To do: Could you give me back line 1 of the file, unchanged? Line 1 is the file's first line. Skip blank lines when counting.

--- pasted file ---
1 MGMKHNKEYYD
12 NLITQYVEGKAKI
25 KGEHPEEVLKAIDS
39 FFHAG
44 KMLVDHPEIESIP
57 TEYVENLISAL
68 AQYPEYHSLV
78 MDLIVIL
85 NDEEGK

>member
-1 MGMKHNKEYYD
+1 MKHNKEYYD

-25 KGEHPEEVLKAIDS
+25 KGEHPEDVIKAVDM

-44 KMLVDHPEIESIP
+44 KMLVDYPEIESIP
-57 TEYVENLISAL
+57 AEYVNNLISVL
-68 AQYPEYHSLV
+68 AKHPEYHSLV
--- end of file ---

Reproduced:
1 MGMKHNKEYYD